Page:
Emeralds with paler or lighter green colors, lower saturation, and significant undertones of other colors are considered less valuable. Trapiche and cat’s eye emeralds are phenomenal, and the price is carefully considered in each separate case. 

The most valuable bluish-green emerald commands the highest prices, from $60 to $10,000 per carat. Yellowish emeralds’ per-carat prices are around $40 – $6,000. Less valuable pale emeralds are $30 – $500 per carat. Prices for extraordinary varieties like trapiche and cat’s eye emeralds are $40 – 2,000.

Further, you can check the approximate prices for average-quality emeralds of different hues. Consider it a general overview as the price also strongly depends on the clarity of the stones and numerous factors described earlier.

Table of per-carat prices for different colors of emerald.

Color/phenomenon of emeraldPrice range per carat
Bluish-green to green$60 – $10,000
Yellowish-green$40 – $6,000
Pale-green$30 – $500
Trapiche emerald$40 – $1,800
Cat’s eye emerald$150 – $2,000
Emerald Price by Color

TIP: Rock colors are determined by the minerals that make up the rock. Find out more about different rock colors in the article below:
Rock Colors: What Determines Color & Why Different Colors

What is the Most Valuable Type of Emerald

What is the Most Valuable Type of Emerald
What is the Most Valuable Type of Emerald

Faceted emeralds of iconic green color and perfect transparency remain the most valuable colored gemstones that generally cost even more than common diamonds. 

The most valuable type of emerald is flawlessly transparent bluish-green to green with strong to vivid saturation and medium to medium-dark tone gems. The price will also depend on the gemstone’s origin. Colombian emeralds are considered the most valuable. Trapiche and cat’s eye varieties of emerald are also highly valuable.

Sometimes dealers can use these terms to define the type of emerald. They are “Colombian,” “Zambian,” and “Sandawana.” “Colombian” is commonly used to describe the finest emerald color. “Zambian” is often used to describe emeralds slightly darker and bluish than Colombian emeralds.

“Sandawana” describes emeralds that match stones from that source, commonly a bright, intense green, even in small sizes. The deposit is exhausted now, but the stones are still present in the market.

Be careful with this system, as it is tricky and outdated. Many stones from Zambia nowadays have even better colors than legendary Colombian.

Also, some dealers do not properly disclose this term and use them to emphasize the stone’s color but not the original locality where the emerald was sourced.

Trapiche and cat’s eye varieties come separately, as they are the desirable goals of sophisticated mineral collectors mostly. Trapiche and cat’s eye emeralds of good color and clarity are extremely valuable, either.

Where to Buy Real Emerald

To buy real emeralds in the form of faceted stone is better to consult with a professional gemologist or gem dealer and to buy only from a reputable reseller who can properly disclose the origin of the stone and any available treatment. Buying rough emeralds is easier because of the recognizable crystal habit.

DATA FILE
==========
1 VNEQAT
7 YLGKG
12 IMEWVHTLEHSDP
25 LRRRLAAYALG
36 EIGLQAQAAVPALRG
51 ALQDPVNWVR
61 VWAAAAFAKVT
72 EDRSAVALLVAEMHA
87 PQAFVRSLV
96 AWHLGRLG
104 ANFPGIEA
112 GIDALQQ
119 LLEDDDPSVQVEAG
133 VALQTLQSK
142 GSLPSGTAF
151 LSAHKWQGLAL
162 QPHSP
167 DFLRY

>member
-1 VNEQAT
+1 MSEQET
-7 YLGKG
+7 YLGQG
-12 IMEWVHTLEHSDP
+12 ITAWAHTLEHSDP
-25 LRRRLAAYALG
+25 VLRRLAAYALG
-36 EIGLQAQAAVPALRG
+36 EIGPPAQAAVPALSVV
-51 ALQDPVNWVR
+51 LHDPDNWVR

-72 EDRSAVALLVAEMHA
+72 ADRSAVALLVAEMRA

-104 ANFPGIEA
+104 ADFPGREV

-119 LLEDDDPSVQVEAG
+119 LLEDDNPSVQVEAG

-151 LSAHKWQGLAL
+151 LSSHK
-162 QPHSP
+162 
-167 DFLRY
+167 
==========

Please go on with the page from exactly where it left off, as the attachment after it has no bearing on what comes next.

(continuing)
There should be special attention paid while buying emeralds. There is a long history of numerous emerald treatments and a vast industry for synthetic emeralds production. Like diamonds, emeralds may have a gemological laboratory certificate, so never hesitate to ask for any available document. 

Emeralds are mainly sourced from Zambia, Colombia, Brazil, and Afghanistan. You can ask about the desirable emerald origin to understand if the dealer is confident in his/her gemstones.


The most valuable emeralds have bluish-green to green color, strong to vivid saturation, medium to medium-dark tone, exceptional clarity, and absent or minimal treatments. The highest valuable emeralds are considered to be of Columbian and Zambian origin. 

The main factors of emerald value are:

  • Color. The most desirable color of emerald is bluish-green to green.
  • Clarity. Inclusions in the form of tiny fractures are acceptable for emeralds. Emeralds without any visible inclusions are precious.
  • Size (carat weight). Emeralds of higher carat weight that are of exceptional quality are more valuable.
  • The quality of the cut. The gemstones’ cuts have to be precise, symmetrical, and proportional. Fancy cuts are more valuable.
  • The presence of treatment. Emeralds with minimum or absent oiling treatment are more valuable. 
  • The origin of the gemstone. Columbian and Zambian emeralds are considered more valuable.

Common-quality emeralds can range from $30 to $1,000 per carat. Excellent quality gemstones cost dozens of thousands and even hundreds of thousands of dollars per carat.

Bluish-green transparent gemstones are the most valuable type of emerald. Trapiche and cat’s eye emerald varieties are also highly praised among mineral collectors. 

TIP: To find emeralds in nature, you must look for them in gravels, mines, pegmatites, or creeks. Find out the complete guide on finding emeralds in the United States in the article below:
Where to Find Emerald: Best Environments & Locations (USA)